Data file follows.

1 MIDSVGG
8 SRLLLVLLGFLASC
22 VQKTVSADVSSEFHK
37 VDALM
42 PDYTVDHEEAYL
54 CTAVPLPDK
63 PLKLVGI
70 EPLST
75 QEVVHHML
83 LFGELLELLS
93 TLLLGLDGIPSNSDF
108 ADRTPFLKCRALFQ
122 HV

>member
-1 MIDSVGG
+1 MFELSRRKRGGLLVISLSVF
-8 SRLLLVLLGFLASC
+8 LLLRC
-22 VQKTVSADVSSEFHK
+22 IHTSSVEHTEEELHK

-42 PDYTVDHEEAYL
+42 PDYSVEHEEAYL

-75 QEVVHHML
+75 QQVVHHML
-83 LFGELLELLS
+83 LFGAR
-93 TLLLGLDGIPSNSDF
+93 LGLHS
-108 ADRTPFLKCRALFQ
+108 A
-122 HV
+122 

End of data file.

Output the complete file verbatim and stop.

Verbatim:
1 MIDSVGG
8 SRLLLVLLGFLASC
22 VQKTVSADVSSEFHK
37 VDALM
42 PDYTVDHEEAYL
54 CTAVPLPDK
63 PLKLVGI
70 EPLST
75 QEVVHHML
83 LFGELLELLS
93 TLLLGLDGIPSNSDF
108 ADRTPFLKCRALFQ
122 HV

>member
-1 MIDSVGG
+1 MFELSRRKRGGLLVISLSVF
-8 SRLLLVLLGFLASC
+8 LLLRC
-22 VQKTVSADVSSEFHK
+22 IHTSSVEHTEEELHK

-42 PDYTVDHEEAYL
+42 PDYSVEHEEAYL

-75 QEVVHHML
+75 QQVVHHML
-83 LFGELLELLS
+83 LFGAR
-93 TLLLGLDGIPSNSDF
+93 LGLHS
-108 ADRTPFLKCRALFQ
+108 A
-122 HV
+122 